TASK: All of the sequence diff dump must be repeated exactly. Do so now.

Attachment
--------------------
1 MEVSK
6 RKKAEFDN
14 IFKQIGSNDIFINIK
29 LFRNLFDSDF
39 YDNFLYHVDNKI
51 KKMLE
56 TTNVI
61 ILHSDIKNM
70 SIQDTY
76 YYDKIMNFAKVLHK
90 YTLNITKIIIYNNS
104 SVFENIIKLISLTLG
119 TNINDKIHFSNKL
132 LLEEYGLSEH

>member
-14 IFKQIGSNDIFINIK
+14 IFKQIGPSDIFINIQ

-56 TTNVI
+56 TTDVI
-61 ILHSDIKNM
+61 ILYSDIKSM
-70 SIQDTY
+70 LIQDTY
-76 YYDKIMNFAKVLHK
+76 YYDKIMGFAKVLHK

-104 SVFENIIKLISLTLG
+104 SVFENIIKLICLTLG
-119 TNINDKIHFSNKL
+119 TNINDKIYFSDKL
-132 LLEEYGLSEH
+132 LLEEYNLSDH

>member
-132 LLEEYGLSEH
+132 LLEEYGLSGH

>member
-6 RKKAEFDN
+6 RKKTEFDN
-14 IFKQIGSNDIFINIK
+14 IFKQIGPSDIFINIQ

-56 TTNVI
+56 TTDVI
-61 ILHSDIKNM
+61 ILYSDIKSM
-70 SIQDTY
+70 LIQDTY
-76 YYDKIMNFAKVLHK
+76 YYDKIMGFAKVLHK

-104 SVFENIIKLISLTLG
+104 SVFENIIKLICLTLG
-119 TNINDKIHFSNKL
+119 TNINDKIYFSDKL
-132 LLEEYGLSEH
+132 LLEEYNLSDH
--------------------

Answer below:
1 MEVSK
6 RKKAEFDN
14 IFKQIGSNDIFINIK
29 LFRNLFDSDF
39 YDNFLYHVDNKI
51 KKMLE
56 TTNVI
61 ILHSDIKNM
70 SIQDTY
76 YYDKIMNFAKVLHK
90 YTLNITKIIIYNNS
104 SVFENIIKLISLTLG
119 TNINDKIHFSNKL
132 LLEEYGLSEH

>member
-14 IFKQIGSNDIFINIK
+14 IFKQIGPSDIFINIQ

-56 TTNVI
+56 TTDVI
-61 ILHSDIKNM
+61 ILYSDIKSM
-70 SIQDTY
+70 LIQDTY
-76 YYDKIMNFAKVLHK
+76 YYDKIMGFAKVLHK

-104 SVFENIIKLISLTLG
+104 SVFENIIKLICLTLG
-119 TNINDKIHFSNKL
+119 TNINDKIYFSDKL
-132 LLEEYGLSEH
+132 LLEEYNLSDH

>member
-132 LLEEYGLSEH
+132 LLEEYGLSGH

>member
-6 RKKAEFDN
+6 RKKTEFDN
-14 IFKQIGSNDIFINIK
+14 IFKQIGPSDIFINIQ

-56 TTNVI
+56 TTDVI
-61 ILHSDIKNM
+61 ILYSDIKSM
-70 SIQDTY
+70 LIQDTY
-76 YYDKIMNFAKVLHK
+76 YYDKIMGFAKVLHK

-104 SVFENIIKLISLTLG
+104 SVFENIIKLICLTLG
-119 TNINDKIHFSNKL
+119 TNINDKIYFSDKL
-132 LLEEYGLSEH
+132 LLEEYNLSDH